Treasury Market Volatility Returns
The 10-year Treasury note yield – which is a benchmark for long-term interest rates, including the popular 30-year fixed rate mortgage – was extremely volatile leading up to and following the elections on November 3rd.
Now that most of the votes have been tallied, we thought now was an good time to look at what drove the intense volatility of longer-term Treasury rates and what it might tell us, or not tell us, about future interest rates moves.
Many factors can influence the level of nominal Treasury yields and their direction of change in the future, including the macroeconomic and inflation outlook, policy rate expectations, global interest rates, and the Treasury issuance outlook. The 10-year Treasury yield spiked to 0.90% on Election Day – their highest level since June 5th – as investors became concerned that Democrats would win the presidency and gain enough seats to control both houses of Congress in a “blue wave.” This caused investors to price in somewhat faster economic growth, higher inflation and increased Treasury issuance. Biden campaigned on large new spending programs around infrastructure investment, education, and health care, which would need to rely on trillions of dollars of new Federal government borrowing.
But by Nov. 4th, Treasury investors were placing their bets on a divided Congress with Republicans keeping control of the Senate and limiting the amount of fiscal stimulus and treasury issuance any future Administration could do. The 10-year Treasury yield dropped back to 0.78% only to jump again to 0.96% on November 9th, their highest level since March 19th, after promising trial vaccine results were announced by Pfizer and BioNTech, bolstered future growth prospects. Since then, rates have begun slipping again to close at around 0.89% on November 13. It’s like following the bouncing ball.Treasury Yields More Downside Than Upside Near-term
Despite many bond investors jumping on the rising interest rate and steepening yield curve trade, we have seen many a false dawn before and would caution that Treasury yields look pretty attractive at these levels, especially compared to government yields in Europe and Japan. Indeed, we think Treasury yields could move even lower near-term, before rising gradually in 2021 back to current levels. We are projecting the 10-year bond yield to average 0.75% in the first quarter of 2021 and increase to around 0.90% in the last quarter of 2021.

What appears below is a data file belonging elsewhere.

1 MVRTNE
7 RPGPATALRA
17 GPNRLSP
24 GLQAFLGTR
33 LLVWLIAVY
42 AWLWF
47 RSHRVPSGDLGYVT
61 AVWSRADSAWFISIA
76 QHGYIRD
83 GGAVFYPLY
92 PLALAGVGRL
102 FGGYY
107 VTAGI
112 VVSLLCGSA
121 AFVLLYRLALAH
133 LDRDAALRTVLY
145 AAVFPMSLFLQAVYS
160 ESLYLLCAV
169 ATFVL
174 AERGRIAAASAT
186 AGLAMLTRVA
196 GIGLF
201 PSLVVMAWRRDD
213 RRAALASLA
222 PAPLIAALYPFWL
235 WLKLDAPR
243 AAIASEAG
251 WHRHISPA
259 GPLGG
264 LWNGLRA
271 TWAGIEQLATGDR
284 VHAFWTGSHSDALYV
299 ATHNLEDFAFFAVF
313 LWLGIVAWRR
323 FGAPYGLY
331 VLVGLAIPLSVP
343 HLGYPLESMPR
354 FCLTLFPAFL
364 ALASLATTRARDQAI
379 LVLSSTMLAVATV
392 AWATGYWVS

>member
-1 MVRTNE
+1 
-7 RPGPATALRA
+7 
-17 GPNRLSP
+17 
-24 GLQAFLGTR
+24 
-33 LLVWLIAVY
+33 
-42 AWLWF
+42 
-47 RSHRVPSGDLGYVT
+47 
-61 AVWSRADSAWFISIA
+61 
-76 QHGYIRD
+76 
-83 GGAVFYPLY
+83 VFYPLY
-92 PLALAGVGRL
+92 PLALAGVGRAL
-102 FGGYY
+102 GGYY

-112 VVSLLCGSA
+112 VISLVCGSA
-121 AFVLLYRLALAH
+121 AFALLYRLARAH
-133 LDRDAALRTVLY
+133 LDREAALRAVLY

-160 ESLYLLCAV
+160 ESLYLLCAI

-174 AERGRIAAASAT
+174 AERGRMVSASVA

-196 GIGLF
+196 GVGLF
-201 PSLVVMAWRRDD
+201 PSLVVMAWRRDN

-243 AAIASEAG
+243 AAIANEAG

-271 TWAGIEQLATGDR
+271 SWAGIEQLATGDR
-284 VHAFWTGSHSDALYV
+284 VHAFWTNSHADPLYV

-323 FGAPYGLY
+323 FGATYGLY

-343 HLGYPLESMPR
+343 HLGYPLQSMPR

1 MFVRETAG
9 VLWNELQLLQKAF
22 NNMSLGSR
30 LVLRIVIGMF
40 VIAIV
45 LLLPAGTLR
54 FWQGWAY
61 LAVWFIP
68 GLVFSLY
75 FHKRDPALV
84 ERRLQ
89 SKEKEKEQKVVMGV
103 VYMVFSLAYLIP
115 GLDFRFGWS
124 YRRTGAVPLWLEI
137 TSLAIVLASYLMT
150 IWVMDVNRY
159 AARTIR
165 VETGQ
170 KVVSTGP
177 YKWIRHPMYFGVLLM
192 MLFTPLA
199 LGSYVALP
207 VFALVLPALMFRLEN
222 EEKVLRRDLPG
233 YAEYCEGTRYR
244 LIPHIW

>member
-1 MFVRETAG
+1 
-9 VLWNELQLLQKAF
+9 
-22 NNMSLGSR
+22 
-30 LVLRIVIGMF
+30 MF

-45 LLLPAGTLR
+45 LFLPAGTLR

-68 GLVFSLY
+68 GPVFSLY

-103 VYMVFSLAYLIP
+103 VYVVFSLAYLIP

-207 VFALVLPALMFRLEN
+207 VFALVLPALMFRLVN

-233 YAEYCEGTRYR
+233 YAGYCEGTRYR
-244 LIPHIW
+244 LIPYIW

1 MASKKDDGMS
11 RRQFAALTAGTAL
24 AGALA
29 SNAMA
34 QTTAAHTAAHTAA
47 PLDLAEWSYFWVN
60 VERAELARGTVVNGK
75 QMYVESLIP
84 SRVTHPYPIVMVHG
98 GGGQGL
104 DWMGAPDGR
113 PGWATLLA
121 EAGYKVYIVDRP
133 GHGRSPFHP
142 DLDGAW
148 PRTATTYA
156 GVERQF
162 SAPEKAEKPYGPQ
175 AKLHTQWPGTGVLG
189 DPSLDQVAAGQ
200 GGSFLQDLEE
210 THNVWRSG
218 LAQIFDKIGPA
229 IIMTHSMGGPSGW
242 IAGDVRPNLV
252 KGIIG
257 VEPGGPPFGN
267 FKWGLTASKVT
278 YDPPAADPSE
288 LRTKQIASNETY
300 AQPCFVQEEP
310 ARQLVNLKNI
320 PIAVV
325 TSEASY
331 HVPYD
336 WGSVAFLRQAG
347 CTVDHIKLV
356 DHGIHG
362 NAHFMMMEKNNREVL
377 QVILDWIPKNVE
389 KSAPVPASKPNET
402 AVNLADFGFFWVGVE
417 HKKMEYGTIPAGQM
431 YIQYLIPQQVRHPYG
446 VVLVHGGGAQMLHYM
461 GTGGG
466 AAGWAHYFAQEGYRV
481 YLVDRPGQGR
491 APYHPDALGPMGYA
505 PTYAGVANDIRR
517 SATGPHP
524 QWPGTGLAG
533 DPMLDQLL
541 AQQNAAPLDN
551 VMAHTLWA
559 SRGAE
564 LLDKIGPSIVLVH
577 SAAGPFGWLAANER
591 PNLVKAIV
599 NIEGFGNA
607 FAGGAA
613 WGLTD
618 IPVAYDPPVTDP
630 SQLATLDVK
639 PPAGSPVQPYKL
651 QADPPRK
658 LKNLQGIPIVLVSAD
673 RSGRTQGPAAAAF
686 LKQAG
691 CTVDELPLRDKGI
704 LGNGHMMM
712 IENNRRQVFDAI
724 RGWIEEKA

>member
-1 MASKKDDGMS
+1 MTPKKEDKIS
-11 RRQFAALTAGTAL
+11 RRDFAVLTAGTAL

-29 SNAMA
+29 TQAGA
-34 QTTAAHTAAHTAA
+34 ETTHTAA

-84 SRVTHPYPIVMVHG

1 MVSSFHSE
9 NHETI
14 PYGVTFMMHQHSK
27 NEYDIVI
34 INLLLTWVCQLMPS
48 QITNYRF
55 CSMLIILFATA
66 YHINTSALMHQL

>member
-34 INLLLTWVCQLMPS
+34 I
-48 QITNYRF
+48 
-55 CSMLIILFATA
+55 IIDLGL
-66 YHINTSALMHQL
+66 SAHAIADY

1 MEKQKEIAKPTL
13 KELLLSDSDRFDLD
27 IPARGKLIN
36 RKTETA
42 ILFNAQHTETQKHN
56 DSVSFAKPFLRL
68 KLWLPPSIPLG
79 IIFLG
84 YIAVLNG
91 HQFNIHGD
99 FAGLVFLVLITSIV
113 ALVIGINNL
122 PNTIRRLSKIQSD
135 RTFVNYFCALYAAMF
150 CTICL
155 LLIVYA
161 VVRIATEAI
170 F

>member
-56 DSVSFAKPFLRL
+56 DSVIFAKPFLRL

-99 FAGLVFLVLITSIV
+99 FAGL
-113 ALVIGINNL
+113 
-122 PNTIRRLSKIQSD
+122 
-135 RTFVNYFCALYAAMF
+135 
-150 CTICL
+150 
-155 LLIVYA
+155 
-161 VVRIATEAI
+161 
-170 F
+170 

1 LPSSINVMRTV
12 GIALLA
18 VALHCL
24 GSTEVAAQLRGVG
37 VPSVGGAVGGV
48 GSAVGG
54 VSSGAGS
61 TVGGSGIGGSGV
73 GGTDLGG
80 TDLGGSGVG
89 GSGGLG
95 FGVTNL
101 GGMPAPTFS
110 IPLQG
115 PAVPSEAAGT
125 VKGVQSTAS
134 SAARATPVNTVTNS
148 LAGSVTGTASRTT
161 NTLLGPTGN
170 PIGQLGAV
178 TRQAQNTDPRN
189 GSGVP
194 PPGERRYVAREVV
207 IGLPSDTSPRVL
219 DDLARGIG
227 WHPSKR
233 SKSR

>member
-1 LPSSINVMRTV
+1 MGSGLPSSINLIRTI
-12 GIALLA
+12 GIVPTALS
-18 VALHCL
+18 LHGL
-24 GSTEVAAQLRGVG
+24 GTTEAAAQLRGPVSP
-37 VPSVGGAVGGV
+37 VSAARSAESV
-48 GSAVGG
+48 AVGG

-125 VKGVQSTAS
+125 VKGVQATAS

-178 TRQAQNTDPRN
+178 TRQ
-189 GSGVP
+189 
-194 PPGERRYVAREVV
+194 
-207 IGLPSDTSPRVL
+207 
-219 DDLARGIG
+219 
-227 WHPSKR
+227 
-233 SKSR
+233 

Here is why we think current bond yields are a little ahead of themselves today: 1) bond market inflation break-evens have been drifting and are slightly lower than recent peaks, exhibiting no clear up or down trend for inflation going forward, 2) there is more downside risk to near-term growth than upside due to the resurgence of COVID cases, 3) the Fed will not allow a large spike in bond yields to derail the ongoing recovery, opting to buy more bonds each month, and 4) expectations of large budget deficits from a democratic administration may be misplaced if Republicans hold the Senate. These will collectively conspire to limit bond yield increases over the rest of the fourth quarter and over most of 2021 as well.
The latest Survey of Consumer Expectations from the Federal Reserve Bank of New York supports this forecast for only gradual yield curve steepening in 2021. From the October 2020 report, consumers expected somewhat less inflation one year ahead than they did in September.
So far in November, Treasury yield volatility has awakened from its COVID slumber. While yields could remain sensitive to developments on the economic policy and COVID vaccine front, the many fundamental factors that we track to forecast long-term Treasury yields still point to a historically flat yield curve and a lackluster steepening path in 2021 as Fed monetary policies keep long-term interest rate increases contained, and the resurgent coronavirus pandemic keeps downward pressure on the growth and inflation outlook next year.
To find out more, check out this week’s U.S. Outlook Report to see our latest economic and interest rate forecasts.